"The China case used 'average cost of production' to determine normal value rather than using domestic U.S. market prices for comparable sales as is customary," the USA Poultry & Egg Export Council and National Chicken Council said in a joint statement.
There's a bigger issue at stake, said William Reinsch, president of the National Foreign Trade Council, which advocates free-trade policies.
"While the complaint focuses correctly on the details of this particular case, it appears that the larger issue is the extent to which the Chinese actually conduct a fair, impartial, fact-based investigation versus the extent to which they use these cases — and determine the outcomes_ based on achieving political or trade policy objectives of their own," he said.
A senior USTR official, who briefed reporters on condition of anonymity in order to discuss the case more freely, said that China has publicly stated that it would use trade penalties to retaliate against U.S. trade actions. The official said China has repeatedly "misused" its legitimate authority to probe unfair trade.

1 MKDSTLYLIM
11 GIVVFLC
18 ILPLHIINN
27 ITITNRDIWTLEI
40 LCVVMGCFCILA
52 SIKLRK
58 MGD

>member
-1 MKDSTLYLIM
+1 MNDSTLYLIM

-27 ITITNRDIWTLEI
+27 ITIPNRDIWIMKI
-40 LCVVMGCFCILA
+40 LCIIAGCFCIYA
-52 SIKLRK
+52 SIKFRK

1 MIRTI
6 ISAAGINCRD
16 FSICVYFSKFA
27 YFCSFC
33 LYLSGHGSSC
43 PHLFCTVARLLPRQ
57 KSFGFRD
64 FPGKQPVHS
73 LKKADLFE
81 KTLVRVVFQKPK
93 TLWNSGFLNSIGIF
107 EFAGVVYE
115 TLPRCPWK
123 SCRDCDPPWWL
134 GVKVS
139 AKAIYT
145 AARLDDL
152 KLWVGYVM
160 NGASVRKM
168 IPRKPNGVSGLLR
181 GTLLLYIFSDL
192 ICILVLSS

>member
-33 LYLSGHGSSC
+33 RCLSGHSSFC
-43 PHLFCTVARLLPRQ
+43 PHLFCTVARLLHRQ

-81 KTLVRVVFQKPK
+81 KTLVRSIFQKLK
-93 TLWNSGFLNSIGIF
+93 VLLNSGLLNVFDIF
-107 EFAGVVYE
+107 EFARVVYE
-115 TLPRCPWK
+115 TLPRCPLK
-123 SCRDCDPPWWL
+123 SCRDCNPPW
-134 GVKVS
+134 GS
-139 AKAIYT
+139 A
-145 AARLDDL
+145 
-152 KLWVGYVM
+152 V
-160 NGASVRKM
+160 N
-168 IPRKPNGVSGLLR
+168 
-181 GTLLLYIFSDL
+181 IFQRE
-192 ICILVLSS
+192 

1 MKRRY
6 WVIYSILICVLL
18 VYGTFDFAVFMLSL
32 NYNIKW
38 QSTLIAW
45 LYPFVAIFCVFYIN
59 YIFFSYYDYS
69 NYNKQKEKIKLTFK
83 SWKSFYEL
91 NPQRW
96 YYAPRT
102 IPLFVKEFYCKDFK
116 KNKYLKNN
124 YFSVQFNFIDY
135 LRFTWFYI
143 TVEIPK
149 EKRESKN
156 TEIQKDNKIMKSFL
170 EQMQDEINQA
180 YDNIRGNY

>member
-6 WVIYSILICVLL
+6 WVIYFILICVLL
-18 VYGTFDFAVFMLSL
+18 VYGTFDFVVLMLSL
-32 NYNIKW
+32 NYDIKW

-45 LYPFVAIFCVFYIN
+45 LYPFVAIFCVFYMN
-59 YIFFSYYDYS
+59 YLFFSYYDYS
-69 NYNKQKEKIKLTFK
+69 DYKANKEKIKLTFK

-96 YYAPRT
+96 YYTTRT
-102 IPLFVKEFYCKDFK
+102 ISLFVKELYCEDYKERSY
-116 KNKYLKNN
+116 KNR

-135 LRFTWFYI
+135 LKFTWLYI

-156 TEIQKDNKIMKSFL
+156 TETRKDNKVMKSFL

Penalties it imposed last year on U.S. poultry were widely seen as retaliation for U.S. moves against imports of steel products and tires from China. But there's also a less-known reason for China's unhappiness, one that's grounded in legitimate concern.
China has been trying to export cooked poultry products to the United States for several years, but after investing time and money in order to meet U.S. Department of Agriculture standards, it saw Congress pass legislation that yanked funding for the USDA's share of the effort after several high-profile problems with tainted food products in China.
(Tom Lasseter contributed to this article from in Beijing.)
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